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How to collect system engineering or product requirements? For example, if we want to make a car, how should we collect the requirements? Kindly guide me.

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Are you asking for requirement engineering or for the tools? –  Stefan Steinegger Apr 29 '09 at 14:06
I think he's asking how to gather requirements well enough to actually be able to build a product with them. –  Kevin Apr 29 '09 at 14:07
He's asking how to build a better mousetrap. Or what is #2 in 1) Do something, 2) ???, 3) Profit? –  jmucchiello May 18 '09 at 22:00

7 Answers 7

up vote 7 down vote accepted

This is actually a really big question. The answer I would pose is "it depends." Collecting requirements is a very difficult thing. The best way to gather requirements depends on your project methodology. First are you going to use an iterative approach or a waterfall approach? You also need to determine who your project stakeholders are (e.g. project manager, developers, business analyst, customers, project sponsor...) Then you need to have your project stakeholders talk about what they want.

When you have everyone talking about what you want the business analyst should help guide the customers describe what they want. Your analyst needs to dig for the requirements. A lot of times the customer does not know what they really want or how to describe the system in a way that will make sense to developers.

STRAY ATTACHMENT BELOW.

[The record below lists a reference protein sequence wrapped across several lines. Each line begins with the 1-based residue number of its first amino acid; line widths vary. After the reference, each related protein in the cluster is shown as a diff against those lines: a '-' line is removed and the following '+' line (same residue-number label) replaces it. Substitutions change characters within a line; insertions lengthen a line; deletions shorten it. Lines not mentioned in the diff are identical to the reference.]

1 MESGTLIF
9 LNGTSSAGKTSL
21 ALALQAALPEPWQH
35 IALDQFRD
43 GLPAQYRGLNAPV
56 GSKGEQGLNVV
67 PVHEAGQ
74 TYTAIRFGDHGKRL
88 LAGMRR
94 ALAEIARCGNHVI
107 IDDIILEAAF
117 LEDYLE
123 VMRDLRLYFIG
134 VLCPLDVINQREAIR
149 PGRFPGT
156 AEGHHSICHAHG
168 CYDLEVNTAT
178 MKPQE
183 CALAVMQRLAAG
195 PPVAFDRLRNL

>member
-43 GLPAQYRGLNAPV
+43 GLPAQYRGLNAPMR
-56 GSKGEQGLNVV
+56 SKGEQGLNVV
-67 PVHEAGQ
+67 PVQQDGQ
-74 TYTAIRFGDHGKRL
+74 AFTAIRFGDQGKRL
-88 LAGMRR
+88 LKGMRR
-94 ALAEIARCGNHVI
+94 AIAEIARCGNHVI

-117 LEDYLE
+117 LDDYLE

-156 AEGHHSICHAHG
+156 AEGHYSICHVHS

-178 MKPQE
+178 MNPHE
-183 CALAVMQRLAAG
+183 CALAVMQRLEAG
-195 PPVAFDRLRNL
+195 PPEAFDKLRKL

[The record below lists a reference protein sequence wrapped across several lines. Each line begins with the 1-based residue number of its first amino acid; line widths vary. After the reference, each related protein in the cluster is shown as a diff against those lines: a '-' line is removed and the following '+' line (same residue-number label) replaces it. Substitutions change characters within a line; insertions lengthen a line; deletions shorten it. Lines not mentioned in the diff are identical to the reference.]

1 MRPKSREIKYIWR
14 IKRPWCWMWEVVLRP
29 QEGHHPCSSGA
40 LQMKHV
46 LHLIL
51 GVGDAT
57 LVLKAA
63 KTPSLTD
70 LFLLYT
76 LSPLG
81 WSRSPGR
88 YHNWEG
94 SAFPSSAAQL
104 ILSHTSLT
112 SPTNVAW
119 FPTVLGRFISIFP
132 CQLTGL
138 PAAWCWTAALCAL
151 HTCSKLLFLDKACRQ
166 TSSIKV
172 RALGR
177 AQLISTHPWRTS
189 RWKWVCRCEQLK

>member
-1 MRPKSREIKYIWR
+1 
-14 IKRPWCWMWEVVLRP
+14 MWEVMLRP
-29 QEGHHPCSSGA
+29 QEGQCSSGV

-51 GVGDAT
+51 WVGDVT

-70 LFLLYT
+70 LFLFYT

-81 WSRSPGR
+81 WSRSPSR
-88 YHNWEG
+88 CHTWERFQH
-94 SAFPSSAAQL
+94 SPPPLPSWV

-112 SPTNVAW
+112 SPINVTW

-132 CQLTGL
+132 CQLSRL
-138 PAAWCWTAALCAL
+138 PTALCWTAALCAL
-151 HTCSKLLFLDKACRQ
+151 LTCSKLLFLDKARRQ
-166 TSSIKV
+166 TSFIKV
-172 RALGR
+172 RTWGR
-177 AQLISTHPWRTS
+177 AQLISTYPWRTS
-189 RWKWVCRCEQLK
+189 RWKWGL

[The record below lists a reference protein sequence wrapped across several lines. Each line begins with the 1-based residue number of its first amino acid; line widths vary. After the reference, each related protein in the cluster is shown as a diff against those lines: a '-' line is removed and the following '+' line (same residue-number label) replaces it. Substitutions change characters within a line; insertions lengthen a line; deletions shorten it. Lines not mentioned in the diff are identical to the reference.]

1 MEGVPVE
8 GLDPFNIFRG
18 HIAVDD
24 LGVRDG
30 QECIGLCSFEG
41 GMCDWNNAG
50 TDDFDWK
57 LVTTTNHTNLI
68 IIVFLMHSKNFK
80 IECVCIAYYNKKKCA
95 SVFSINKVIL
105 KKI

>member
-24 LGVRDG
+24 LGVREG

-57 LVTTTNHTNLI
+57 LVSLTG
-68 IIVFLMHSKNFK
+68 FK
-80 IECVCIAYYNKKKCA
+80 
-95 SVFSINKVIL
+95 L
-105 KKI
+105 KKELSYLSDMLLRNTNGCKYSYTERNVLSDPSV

The first step of this phase is to describe project scope. Once a good scope has been identified you will be able to determine which requirements are in scope or out of scope. After that the best way to identify requirements are to discuss the problem and what they would like to solve. Try not to build a solution during the requirements phase, just a description of what the end product ought to do.

Becareful not too spend too little time gathering requirements. The more changes you have later in the project lifecycle the more expensive it is to make those modifications. Also, don't spend too much time perfecting the requirements or you will find yourself in what is called "analysis paralysis." Keep in mind these points are just scratching the surface. Here are a few decent books where I read some of this information:

Software Requirements 2nd Edition by Karl E. Wiegers

More About Software Requirements by Karl E. Wiegers

These are decent books and they talk about all of the topics from preparing an SRS for multiple viewers to "Requirement Elicitation."

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It's called systems analysis - you go and talk to the would-be users of your product.

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Use an SRS document to record the requirements you elicit from the client.

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I would probably start off by readying Gathering Requirements I would then checkout Joel On Software and 37Signals. They have decent information regarding creating requirements documents. The Joel on Software site has an example of one.

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Thanks for the link! –  Kevin Apr 29 '09 at 14:35